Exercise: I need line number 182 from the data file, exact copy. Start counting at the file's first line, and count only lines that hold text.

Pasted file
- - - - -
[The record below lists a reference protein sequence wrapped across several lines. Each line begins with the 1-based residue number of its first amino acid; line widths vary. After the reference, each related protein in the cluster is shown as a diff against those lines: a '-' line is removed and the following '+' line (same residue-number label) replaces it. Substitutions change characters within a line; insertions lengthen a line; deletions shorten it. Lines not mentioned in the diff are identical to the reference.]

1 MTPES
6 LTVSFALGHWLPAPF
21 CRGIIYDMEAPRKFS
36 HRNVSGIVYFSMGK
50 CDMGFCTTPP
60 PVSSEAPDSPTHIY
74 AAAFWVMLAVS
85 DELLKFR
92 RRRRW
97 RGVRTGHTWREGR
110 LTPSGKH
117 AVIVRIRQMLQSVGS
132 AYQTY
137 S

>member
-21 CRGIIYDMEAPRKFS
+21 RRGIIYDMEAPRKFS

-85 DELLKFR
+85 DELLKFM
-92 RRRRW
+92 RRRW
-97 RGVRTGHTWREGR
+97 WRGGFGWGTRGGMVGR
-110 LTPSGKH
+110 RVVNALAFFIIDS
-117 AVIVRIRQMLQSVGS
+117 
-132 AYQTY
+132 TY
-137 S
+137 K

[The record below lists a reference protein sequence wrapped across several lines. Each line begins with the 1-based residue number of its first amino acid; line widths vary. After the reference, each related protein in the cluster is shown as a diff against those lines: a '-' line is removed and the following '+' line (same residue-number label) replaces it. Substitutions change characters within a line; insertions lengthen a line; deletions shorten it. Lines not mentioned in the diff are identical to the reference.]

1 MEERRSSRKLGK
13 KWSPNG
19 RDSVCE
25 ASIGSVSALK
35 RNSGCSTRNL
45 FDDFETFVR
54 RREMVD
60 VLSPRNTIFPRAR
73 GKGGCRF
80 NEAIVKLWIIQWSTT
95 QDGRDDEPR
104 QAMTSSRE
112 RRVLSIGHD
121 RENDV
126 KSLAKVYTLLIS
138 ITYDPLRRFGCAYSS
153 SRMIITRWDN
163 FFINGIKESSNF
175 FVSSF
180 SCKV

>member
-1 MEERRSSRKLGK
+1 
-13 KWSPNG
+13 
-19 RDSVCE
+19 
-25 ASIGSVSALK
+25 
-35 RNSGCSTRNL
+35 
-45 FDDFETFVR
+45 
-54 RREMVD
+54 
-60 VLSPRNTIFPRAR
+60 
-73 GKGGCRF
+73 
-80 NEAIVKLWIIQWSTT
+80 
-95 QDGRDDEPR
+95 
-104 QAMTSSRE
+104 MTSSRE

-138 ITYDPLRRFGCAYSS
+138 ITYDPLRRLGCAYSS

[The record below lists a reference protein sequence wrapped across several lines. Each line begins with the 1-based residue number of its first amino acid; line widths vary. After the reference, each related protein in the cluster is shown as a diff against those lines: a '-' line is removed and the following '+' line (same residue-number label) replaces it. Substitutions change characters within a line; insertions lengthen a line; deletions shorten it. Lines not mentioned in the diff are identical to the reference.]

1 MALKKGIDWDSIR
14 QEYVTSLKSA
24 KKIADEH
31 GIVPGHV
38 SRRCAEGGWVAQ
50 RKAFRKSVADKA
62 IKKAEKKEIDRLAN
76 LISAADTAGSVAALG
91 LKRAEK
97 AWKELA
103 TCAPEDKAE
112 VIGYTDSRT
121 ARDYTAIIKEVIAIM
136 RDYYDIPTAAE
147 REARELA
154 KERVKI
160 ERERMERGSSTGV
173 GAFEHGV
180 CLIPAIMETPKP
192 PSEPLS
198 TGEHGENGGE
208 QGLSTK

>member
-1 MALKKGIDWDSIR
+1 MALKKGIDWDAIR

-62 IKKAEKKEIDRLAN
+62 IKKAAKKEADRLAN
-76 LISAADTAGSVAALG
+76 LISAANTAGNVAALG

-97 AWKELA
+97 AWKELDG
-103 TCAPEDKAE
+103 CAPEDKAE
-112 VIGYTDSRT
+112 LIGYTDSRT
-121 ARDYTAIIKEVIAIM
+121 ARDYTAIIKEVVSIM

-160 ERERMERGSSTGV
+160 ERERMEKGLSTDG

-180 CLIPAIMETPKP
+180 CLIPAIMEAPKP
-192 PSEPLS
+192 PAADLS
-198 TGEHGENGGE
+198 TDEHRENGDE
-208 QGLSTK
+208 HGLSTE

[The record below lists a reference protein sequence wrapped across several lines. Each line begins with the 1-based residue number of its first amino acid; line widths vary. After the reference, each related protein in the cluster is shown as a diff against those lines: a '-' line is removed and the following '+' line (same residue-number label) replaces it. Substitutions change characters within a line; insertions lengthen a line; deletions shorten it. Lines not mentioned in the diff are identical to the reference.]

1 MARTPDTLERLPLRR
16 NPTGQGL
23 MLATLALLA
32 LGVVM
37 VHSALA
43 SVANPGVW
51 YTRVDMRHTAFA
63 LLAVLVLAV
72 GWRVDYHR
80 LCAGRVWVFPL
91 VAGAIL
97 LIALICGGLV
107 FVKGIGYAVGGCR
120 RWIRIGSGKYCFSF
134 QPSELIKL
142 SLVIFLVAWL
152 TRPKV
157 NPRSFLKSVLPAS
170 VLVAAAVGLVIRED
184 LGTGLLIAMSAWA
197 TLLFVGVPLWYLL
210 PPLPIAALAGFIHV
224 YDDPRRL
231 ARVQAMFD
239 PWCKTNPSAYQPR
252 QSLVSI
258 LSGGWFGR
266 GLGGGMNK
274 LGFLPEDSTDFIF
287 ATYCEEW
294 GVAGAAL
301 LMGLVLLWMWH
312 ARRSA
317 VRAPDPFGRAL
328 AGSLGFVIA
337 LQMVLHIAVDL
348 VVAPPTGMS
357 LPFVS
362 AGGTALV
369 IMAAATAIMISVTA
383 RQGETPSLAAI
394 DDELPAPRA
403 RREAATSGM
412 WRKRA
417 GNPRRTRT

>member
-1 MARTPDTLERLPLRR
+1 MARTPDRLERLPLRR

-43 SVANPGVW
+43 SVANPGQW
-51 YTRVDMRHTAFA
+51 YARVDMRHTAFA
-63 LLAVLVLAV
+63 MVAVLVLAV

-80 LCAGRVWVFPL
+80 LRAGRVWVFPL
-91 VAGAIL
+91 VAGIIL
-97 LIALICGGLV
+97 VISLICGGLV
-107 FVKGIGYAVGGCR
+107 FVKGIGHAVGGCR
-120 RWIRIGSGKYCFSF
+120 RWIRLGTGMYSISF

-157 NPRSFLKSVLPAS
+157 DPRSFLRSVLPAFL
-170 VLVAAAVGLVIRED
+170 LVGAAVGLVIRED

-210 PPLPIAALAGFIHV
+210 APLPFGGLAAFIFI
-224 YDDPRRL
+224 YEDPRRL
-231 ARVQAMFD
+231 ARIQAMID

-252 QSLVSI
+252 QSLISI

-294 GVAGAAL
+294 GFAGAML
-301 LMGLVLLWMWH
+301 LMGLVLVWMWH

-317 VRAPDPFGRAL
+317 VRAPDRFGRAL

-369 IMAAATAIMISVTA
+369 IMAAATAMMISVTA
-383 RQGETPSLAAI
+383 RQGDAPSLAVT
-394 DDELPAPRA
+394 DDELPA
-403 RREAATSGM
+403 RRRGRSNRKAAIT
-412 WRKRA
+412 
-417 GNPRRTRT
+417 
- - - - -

-63 LLAVLVLAV